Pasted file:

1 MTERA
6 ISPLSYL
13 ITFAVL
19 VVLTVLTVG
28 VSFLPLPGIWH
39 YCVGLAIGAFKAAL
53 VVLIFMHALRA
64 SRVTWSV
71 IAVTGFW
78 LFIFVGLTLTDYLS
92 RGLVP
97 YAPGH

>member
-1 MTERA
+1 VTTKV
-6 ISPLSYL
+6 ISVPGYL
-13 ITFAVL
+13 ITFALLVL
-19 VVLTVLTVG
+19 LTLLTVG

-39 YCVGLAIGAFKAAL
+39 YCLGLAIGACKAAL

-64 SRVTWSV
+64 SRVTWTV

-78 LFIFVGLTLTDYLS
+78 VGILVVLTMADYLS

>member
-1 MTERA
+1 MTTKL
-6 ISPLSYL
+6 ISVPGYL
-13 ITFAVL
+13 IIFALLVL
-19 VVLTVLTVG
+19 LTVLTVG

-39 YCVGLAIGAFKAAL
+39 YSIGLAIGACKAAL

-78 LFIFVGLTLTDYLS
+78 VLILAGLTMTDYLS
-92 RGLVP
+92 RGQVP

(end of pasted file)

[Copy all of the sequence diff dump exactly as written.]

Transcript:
1 MTERA
6 ISPLSYL
13 ITFAVL
19 VVLTVLTVG
28 VSFLPLPGIWH
39 YCVGLAIGAFKAAL
53 VVLIFMHALRA
64 SRVTWSV
71 IAVTGFW
78 LFIFVGLTLTDYLS
92 RGLVP
97 YAPGH

>member
-1 MTERA
+1 VTTKV
-6 ISPLSYL
+6 ISVPGYL
-13 ITFAVL
+13 ITFALLVL
-19 VVLTVLTVG
+19 LTLLTVG

-39 YCVGLAIGAFKAAL
+39 YCLGLAIGACKAAL

-64 SRVTWSV
+64 SRVTWTV

-78 LFIFVGLTLTDYLS
+78 VGILVVLTMADYLS

>member
-1 MTERA
+1 MTTKL
-6 ISPLSYL
+6 ISVPGYL
-13 ITFAVL
+13 IIFALLVL
-19 VVLTVLTVG
+19 LTVLTVG

-39 YCVGLAIGAFKAAL
+39 YSIGLAIGACKAAL

-78 LFIFVGLTLTDYLS
+78 VLILAGLTMTDYLS
-92 RGLVP
+92 RGQVP